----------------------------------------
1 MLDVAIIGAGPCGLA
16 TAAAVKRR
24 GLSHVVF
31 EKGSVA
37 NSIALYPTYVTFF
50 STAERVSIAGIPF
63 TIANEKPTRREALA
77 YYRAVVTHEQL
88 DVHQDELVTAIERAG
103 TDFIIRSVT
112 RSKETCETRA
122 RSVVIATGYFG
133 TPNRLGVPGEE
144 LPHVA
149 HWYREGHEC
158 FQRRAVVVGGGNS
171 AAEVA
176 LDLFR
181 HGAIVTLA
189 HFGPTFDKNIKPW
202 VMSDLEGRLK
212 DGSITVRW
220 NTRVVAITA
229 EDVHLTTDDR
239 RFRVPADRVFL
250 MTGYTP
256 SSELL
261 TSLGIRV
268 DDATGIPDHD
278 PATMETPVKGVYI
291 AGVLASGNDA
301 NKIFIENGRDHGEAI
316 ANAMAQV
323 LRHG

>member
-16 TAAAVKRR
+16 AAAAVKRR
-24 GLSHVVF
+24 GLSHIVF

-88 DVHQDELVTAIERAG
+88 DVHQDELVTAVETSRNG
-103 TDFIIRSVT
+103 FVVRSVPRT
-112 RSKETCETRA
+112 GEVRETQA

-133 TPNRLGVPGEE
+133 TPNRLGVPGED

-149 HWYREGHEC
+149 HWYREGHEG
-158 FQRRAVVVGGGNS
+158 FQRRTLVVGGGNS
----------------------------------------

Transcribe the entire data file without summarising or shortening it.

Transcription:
1 MLDVAIIGAGPCGLA
16 TAAAVKRR
24 GLSHVVF
31 EKGSVA
37 NSIALYPTYVTFF
50 STAERVSIAGIPF
63 TIANEKPTRREALA
77 YYRAVVTHEQL
88 DVHQDELVTAIERAG
103 TDFIIRSVT
112 RSKETCETRA
122 RSVVIATGYFG
133 TPNRLGVPGEE
144 LPHVA
149 HWYREGHEC
158 FQRRAVVVGGGNS
171 AAEVA
176 LDLFR
181 HGAIVTLA
189 HFGPTFDKNIKPW
202 VMSDLEGRLK
212 DGSITVRW
220 NTRVVAITA
229 EDVHLTTDDR
239 RFRVPADRVFL
250 MTGYTP
256 SSELL
261 TSLGIRV
268 DDATGIPDHD
278 PATMETPVKGVYI
291 AGVLASGNDA
301 NKIFIENGRDHGEAI
316 ANAMAQV
323 LRHG

>member
-16 TAAAVKRR
+16 AAAAVKRR
-24 GLSHVVF
+24 GLSHIVF

-88 DVHQDELVTAIERAG
+88 DVHQDELVTAVETSRNG
-103 TDFIIRSVT
+103 FVVRSVPRT
-112 RSKETCETRA
+112 GEVRETQA

-133 TPNRLGVPGEE
+133 TPNRLGVPGED

-149 HWYREGHEC
+149 HWYREGHEG
-158 FQRRAVVVGGGNS
+158 FQRRTLVVGGGNS